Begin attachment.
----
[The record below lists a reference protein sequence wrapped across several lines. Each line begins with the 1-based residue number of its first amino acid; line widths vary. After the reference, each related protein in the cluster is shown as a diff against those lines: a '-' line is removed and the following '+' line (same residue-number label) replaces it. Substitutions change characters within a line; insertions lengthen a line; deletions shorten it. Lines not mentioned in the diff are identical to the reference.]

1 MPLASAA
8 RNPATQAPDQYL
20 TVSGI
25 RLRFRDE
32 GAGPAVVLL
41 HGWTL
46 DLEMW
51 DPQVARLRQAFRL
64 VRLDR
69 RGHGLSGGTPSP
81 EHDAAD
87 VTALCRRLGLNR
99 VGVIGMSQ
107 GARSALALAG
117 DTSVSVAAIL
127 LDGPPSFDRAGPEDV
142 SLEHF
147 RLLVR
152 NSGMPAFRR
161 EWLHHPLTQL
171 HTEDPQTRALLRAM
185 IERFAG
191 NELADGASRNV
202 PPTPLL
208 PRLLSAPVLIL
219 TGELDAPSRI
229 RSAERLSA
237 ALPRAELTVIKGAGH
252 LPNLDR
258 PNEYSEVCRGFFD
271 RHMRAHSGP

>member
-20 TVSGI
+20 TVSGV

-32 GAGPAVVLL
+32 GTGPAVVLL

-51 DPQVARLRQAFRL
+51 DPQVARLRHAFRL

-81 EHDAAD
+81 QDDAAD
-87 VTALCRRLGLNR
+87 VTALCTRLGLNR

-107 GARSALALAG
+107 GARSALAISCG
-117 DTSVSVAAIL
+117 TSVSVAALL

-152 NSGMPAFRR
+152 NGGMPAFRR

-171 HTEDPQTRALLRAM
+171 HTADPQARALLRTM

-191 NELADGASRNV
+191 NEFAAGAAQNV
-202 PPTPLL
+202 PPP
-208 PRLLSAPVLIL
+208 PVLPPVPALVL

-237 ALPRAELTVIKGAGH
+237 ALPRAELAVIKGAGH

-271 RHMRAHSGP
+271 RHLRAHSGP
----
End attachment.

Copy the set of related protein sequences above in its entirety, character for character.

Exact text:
[The record below lists a reference protein sequence wrapped across several lines. Each line begins with the 1-based residue number of its first amino acid; line widths vary. After the reference, each related protein in the cluster is shown as a diff against those lines: a '-' line is removed and the following '+' line (same residue-number label) replaces it. Substitutions change characters within a line; insertions lengthen a line; deletions shorten it. Lines not mentioned in the diff are identical to the reference.]

1 MPLASAA
8 RNPATQAPDQYL
20 TVSGI
25 RLRFRDE
32 GAGPAVVLL
41 HGWTL
46 DLEMW
51 DPQVARLRQAFRL
64 VRLDR
69 RGHGLSGGTPSP
81 EHDAAD
87 VTALCRRLGLNR
99 VGVIGMSQ
107 GARSALALAG
117 DTSVSVAAIL
127 LDGPPSFDRAGPEDV
142 SLEHF
147 RLLVR
152 NSGMPAFRR
161 EWLHHPLTQL
171 HTEDPQTRALLRAM
185 IERFAG
191 NELADGASRNV
202 PPTPLL
208 PRLLSAPVLIL
219 TGELDAPSRI
229 RSAERLSA
237 ALPRAELTVIKGAGH
252 LPNLDR
258 PNEYSEVCRGFFD
271 RHMRAHSGP

>member
-20 TVSGI
+20 TVSGV

-32 GAGPAVVLL
+32 GTGPAVVLL

-51 DPQVARLRQAFRL
+51 DPQVARLRHAFRL

-81 EHDAAD
+81 QDDAAD
-87 VTALCRRLGLNR
+87 VTALCTRLGLNR

-107 GARSALALAG
+107 GARSALAISCG
-117 DTSVSVAAIL
+117 TSVSVAALL

-152 NSGMPAFRR
+152 NGGMPAFRR

-171 HTEDPQTRALLRAM
+171 HTADPQARALLRTM

-191 NELADGASRNV
+191 NEFAAGAAQNV
-202 PPTPLL
+202 PPP
-208 PRLLSAPVLIL
+208 PVLPPVPALVL

-237 ALPRAELTVIKGAGH
+237 ALPRAELAVIKGAGH

-271 RHMRAHSGP
+271 RHLRAHSGP